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Component RGB vs Component Progressive


Established Member
I have an ageing Aiwa 21" TV which I use for gaming and I plan to replace soon with another CRT TV.

The CRT TV I have my eyes set on is the Toshiba 32ZP48.

Apart from watching DVDs on it, I am also going to be playing games on it via my PS2/XBOX.

Both of these consoles can output a component progressive scan image.

What I would like to know is how much of a difference to the eye is a Component RGB Scart compared to Component Progressive.

Also how good is the quality of the Component RGB and Component Progressive on the Toshiba 32ZP48, especially in NTSC?

Is it definately the best 32" CRT TV on the market?



Prominent Member
There is no "definately the best 32" CRT TV" on the market as far too much is down to subjective opinions.

I have the the Panny PD30 (which has now been replaced by the PD50) and I can certainly note the difference between RGB & prog scan - the later creates a much sharper and solid picture but the Panny has always been well known for favouring (and being exceptionally good with) Component & in particular prog scan over its RGB Scart inputs (which are still good but pale in comparison to component)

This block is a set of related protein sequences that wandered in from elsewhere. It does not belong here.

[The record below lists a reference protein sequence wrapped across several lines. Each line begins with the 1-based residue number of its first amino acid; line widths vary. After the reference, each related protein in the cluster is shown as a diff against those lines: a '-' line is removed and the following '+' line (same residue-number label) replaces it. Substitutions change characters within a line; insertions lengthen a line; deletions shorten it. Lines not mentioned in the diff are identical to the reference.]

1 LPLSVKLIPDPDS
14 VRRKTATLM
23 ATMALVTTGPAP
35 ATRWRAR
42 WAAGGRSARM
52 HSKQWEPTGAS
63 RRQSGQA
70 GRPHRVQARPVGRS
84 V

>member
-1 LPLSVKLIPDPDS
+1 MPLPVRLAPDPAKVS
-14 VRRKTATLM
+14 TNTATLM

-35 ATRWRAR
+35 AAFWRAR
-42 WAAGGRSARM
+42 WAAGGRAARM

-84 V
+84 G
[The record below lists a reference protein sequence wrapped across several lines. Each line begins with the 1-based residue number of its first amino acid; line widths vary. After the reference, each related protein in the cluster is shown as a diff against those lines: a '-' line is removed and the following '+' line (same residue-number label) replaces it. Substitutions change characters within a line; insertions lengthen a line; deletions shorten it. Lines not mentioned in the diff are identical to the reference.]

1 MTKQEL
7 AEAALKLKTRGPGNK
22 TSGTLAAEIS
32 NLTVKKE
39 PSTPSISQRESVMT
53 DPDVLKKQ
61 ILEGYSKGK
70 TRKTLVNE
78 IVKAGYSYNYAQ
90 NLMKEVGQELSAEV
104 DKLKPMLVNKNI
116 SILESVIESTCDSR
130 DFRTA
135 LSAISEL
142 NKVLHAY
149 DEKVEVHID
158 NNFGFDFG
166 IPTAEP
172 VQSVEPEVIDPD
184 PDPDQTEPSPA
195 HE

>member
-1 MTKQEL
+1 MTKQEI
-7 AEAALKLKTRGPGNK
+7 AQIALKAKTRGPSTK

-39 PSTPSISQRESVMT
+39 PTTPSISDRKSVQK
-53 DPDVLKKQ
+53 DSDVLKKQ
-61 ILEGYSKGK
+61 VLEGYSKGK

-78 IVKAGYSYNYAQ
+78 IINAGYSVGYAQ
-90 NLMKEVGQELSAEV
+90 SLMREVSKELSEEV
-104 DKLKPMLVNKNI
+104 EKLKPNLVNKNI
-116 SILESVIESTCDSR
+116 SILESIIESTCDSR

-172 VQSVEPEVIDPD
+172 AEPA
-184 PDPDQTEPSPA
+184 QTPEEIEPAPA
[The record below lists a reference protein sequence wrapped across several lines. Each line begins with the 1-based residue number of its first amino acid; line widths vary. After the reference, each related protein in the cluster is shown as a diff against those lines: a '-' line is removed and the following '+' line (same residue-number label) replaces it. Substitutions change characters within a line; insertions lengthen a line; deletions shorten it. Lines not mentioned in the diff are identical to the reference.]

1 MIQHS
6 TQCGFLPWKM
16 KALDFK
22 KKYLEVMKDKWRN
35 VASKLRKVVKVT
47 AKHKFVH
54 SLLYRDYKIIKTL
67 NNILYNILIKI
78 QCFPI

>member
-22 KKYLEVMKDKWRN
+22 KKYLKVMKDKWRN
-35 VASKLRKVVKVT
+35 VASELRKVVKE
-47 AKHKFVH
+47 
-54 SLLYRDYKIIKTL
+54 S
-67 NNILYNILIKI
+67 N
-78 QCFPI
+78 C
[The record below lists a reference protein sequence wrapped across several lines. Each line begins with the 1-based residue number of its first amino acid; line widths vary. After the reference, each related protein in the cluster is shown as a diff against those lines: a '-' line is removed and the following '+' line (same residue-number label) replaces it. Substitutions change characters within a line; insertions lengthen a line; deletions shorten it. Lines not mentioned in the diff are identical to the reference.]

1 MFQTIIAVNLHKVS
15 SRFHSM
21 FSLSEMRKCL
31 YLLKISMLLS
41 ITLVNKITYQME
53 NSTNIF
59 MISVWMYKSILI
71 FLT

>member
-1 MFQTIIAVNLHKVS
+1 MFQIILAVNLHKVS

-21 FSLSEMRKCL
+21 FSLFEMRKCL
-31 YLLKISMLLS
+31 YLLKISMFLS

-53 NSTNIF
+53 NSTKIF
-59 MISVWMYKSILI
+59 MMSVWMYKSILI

Unfortuantly not as many places sell CRTs as there used to be - my recommendation would be to find a 'proper' TV shop (rather than the likes of Currys) and ask them to do a demo of the Tosh & Panny with a decent prog scan input as well as an RGB source for you to cross compare. With the quality of feeds that the likes of Currys give their display models I am always surprised that they ever sell any TVs (and that isnt taking into consideration their major overpricing)


Established Member
It is worth noting ,that even using an interlaced signal through decent component leads ,the difference over scart is very noticable.Progressive scanning doesnt look better on every dvd.Some of my older discs look terrible on p/s.


Prominent Member
I wouldnt say that I have come across any DVDs that 'look terrible' on p/s but would agree that as the definition is so much better it will highlight any flaws in the same way that it highlights a particularly good transfer

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